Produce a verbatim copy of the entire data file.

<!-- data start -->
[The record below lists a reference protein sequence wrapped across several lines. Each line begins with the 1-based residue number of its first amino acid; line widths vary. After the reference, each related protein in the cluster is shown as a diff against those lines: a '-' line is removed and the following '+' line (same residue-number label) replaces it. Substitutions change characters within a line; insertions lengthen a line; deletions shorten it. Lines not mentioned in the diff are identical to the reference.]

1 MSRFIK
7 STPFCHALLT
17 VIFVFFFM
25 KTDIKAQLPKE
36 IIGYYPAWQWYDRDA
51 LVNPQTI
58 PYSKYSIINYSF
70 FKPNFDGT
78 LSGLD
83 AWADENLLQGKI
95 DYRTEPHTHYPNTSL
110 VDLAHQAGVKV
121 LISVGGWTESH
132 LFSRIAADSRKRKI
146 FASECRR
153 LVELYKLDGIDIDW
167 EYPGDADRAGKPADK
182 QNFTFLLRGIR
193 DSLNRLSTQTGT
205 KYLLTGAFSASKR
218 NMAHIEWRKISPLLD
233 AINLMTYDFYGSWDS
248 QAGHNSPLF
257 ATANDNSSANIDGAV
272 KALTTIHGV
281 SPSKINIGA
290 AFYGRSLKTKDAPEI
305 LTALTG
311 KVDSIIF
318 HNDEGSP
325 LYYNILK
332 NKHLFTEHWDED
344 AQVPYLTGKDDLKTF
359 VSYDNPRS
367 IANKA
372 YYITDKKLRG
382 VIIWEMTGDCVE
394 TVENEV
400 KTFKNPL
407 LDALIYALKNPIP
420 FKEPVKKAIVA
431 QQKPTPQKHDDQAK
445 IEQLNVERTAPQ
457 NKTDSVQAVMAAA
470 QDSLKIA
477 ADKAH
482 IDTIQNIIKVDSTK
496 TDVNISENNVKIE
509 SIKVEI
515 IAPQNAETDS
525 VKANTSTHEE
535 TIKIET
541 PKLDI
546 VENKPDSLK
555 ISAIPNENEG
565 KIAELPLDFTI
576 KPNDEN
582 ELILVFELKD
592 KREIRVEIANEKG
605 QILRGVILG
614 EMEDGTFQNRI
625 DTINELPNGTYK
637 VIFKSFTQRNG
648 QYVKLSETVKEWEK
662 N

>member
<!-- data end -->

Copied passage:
[The record below lists a reference protein sequence wrapped across several lines. Each line begins with the 1-based residue number of its first amino acid; line widths vary. After the reference, each related protein in the cluster is shown as a diff against those lines: a '-' line is removed and the following '+' line (same residue-number label) replaces it. Substitutions change characters within a line; insertions lengthen a line; deletions shorten it. Lines not mentioned in the diff are identical to the reference.]

1 MSRFIK
7 STPFCHALLT
17 VIFVFFFM
25 KTDIKAQLPKE
36 IIGYYPAWQWYDRDA
51 LVNPQTI
58 PYSKYSIINYSF
70 FKPNFDGT
78 LSGLD
83 AWADENLLQGKI
95 DYRTEPHTHYPNTSL
110 VDLAHQAGVKV
121 LISVGGWTESH
132 LFSRIAADSRKRKI
146 FASECRR
153 LVELYKLDGIDIDW
167 EYPGDADRAGKPADK
182 QNFTFLLRGIR
193 DSLNRLSTQTGT
205 KYLLTGAFSASKR
218 NMAHIEWRKISPLLD
233 AINLMTYDFYGSWDS
248 QAGHNSPLF
257 ATANDNSSANIDGAV
272 KALTTIHGV
281 SPSKINIGA
290 AFYGRSLKTKDAPEI
305 LTALTG
311 KVDSIIF
318 HNDEGSP
325 LYYNILK
332 NKHLFTEHWDED
344 AQVPYLTGKDDLKTF
359 VSYDNPRS
367 IANKA
372 YYITDKKLRG
382 VIIWEMTGDCVE
394 TVENEV
400 KTFKNPL
407 LDALIYALKNPIP
420 FKEPVKKAIVA
431 QQKPTPQKHDDQAK
445 IEQLNVERTAPQ
457 NKTDSVQAVMAAA
470 QDSLKIA
477 ADKAH
482 IDTIQNIIKVDSTK
496 TDVNISENNVKIE
509 SIKVEI
515 IAPQNAETDS
525 VKANTSTHEE
535 TIKIET
541 PKLDI
546 VENKPDSLK
555 ISAIPNENEG
565 KIAELPLDFTI
576 KPNDEN
582 ELILVFELKD
592 KREIRVEIANEKG
605 QILRGVILG
614 EMEDGTFQNRI
625 DTINELPNGTYK
637 VIFKSFTQRNG
648 QYVKLSETVKEWEK
662 N

>member